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Family Law

The leading authority on all aspects of family law

03 AUG 2015

Ilot v Mitson and the danger of Inheritance Act claims

Ilot v Mitson and the danger of Inheritance Act claims
Rebecca Harling, Thomas Eggar LLP

The recent Family Division Court of Appeal case of Ilot v Mitson [2015] EWCA Civ 797 has caused a stir in the world of inheritance act claims. It deals with a claim by Heather Ilot over the estate of her deceased mother, Melita Jackson. The deceased left the majority of her net estate (£486,000) to three animal charities (RSPCA, RSPB and the Blue Cross) and made no provision for Mrs Ilot her only daughter. Mrs Ilot contested the will under the Inheritance (Provision for Family and Dependants) Act 1975. She was, by this time, a married mother of five, in dire financial straits and almost completely reliant on state benefits. She had been estranged from her mother for over 30 years after eloping with a boyfriend at age 17.

At first instance, the judge awarded Mrs Ilot £50,000, concluding that the deceased did not make reasonable financial provision for her daughter. Mrs Ilot appealed this decision, on the basis that the award was inadequate. The decision was subsequently overturned and a finding in favour of the three charities. Mrs Ilot then appealed again and the Court of Appeal ruled in her favour but remitted the case to determine the issue of quantum. The recent judgment confirms that Mrs Ilot has been awarded a third of her mother’s estate, some £164,000.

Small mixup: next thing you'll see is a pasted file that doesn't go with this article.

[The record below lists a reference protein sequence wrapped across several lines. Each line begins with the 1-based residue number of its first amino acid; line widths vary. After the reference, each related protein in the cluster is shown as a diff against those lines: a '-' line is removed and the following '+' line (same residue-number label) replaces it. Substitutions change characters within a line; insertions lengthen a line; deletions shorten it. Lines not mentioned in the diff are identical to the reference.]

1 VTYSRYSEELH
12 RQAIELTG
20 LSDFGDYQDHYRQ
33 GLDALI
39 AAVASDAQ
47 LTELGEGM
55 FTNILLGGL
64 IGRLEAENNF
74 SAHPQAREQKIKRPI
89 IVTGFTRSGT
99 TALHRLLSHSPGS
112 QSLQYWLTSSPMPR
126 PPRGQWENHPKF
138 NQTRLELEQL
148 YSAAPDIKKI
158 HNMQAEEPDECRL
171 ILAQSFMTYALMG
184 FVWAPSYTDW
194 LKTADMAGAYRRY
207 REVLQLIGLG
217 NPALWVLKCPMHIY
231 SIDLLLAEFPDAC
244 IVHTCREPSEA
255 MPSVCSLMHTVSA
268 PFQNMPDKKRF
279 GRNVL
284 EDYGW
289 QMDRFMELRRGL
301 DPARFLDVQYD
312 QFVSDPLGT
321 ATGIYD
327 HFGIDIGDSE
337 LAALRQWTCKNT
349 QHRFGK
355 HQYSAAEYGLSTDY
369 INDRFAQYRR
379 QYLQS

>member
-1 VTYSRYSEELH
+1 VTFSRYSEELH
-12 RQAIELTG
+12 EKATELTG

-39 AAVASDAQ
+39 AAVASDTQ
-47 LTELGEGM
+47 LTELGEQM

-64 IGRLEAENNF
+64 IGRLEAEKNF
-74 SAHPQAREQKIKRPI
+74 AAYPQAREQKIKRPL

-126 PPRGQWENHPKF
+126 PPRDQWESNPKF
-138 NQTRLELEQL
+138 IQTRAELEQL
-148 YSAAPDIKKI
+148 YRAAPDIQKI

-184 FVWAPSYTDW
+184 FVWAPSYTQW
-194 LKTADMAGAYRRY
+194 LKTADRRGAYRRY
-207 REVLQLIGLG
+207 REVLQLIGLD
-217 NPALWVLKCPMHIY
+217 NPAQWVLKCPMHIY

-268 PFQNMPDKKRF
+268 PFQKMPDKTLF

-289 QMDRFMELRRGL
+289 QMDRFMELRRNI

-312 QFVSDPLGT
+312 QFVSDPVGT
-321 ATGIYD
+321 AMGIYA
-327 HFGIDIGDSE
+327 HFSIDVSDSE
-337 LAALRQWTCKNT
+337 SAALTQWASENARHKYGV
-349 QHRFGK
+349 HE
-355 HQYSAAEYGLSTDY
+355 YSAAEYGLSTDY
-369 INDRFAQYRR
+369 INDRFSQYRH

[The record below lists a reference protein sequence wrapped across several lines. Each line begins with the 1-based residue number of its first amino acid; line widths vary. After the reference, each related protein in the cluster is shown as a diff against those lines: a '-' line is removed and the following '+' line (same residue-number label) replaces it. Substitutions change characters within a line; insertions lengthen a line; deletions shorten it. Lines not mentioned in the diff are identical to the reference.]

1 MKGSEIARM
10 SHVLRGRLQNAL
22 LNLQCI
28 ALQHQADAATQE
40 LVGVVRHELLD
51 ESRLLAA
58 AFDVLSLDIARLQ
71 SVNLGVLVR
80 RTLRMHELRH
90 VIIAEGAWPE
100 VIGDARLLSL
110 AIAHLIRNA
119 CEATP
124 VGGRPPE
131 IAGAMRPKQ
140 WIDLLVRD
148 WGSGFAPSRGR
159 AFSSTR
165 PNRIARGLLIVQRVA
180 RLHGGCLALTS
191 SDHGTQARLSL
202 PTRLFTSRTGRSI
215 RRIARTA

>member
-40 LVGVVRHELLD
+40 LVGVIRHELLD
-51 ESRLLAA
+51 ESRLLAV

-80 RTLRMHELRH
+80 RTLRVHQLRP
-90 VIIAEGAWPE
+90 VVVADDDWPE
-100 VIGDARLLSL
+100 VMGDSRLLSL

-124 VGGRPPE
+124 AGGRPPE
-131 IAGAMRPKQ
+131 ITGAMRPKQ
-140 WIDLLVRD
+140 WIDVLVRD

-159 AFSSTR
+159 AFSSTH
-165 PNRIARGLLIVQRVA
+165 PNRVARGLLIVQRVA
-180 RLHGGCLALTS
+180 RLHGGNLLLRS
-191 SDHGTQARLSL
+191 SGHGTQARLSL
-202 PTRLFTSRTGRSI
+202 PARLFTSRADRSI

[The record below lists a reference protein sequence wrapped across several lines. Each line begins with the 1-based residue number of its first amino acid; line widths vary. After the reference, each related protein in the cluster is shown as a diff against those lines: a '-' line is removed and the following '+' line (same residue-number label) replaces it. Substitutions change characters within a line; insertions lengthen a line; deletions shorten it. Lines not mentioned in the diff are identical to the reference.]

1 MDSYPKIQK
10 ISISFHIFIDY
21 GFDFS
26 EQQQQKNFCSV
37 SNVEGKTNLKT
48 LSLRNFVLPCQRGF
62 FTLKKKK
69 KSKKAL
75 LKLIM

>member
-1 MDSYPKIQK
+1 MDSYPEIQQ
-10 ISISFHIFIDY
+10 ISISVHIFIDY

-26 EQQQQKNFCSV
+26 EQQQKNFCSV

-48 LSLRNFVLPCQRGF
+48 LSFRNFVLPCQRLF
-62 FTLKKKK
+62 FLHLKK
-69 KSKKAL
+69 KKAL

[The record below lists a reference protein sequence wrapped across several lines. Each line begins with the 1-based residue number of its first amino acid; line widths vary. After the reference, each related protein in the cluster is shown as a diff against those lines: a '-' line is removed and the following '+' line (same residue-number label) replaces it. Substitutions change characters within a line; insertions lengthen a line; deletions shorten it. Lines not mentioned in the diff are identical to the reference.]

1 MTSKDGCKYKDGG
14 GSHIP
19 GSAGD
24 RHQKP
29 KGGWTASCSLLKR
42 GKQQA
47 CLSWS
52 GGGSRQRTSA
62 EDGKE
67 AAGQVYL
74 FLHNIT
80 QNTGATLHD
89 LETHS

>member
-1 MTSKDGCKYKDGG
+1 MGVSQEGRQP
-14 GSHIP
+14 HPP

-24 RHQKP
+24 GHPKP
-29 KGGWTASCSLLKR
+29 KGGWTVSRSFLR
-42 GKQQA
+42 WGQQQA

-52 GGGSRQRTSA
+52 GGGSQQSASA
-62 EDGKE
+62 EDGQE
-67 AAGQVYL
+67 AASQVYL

The 1975 Inheritance Act allows the courts discretion to redistribute the deceased’s estate where the will or intestacy rules fail to make 'reasonable financial provision' for the applicant. Such claims are open to surviving spouses, former spouses, co-habitees, children (including step children and children of the family), civil partners or anyone being maintained by the deceased.

My colleagues in the contentious trust and probate team have informed me that there are two schools of thought to draw from the outcome in Ilot v Mitson. One being that this case could be seen to open the floodgates for similar claims and potentially undermine testamentary freedom. The other being that this is a very fact-specific case where Mrs Illot had a great financial need and the other beneficiaries, all animal charities, were seen to have no human need, a sentiment followed through the case which spurred the court to use its wide discretion to provide for her as they are empowered to do under the Act. Mrs Ilot’s reasonable financial needs were met with a sum large enough for her to buy her council house which would not, in itself disrupt her benefits. She was also provided with an additional optional sum of £20,000 which she could request in part or in full to invest to provide her with an additional income, again which was not large enough to undermine her benefits. Had there been other (non-charity) beneficiaries, or had Mrs Ilot not been in such a financially precarious position, the award may have been very different.

What is the implication of this case in the world of family law? This draws me back to the question of reasonable financial provision. Just as Mrs Ilot was able to bring her claim (and win) on the basis of no reasonable financial provision having been made for her in her mother’s will, a spouse or former spouse could do like-wise, potentially to greater effect as I shall explain below. The definition of reasonable financial provision varies from claim to claim. It is worth noting that inheritance claims brought by surviving spouses and surviving former spouses and inheritance claims brought by other categories of claimant are treated differently. If such a claim is being brought by a spouse of the deceased then reasonable financial provision will mean such financial provision as would be reasonable for a husband or wife to receive, whether or not that provision is required for their maintenance.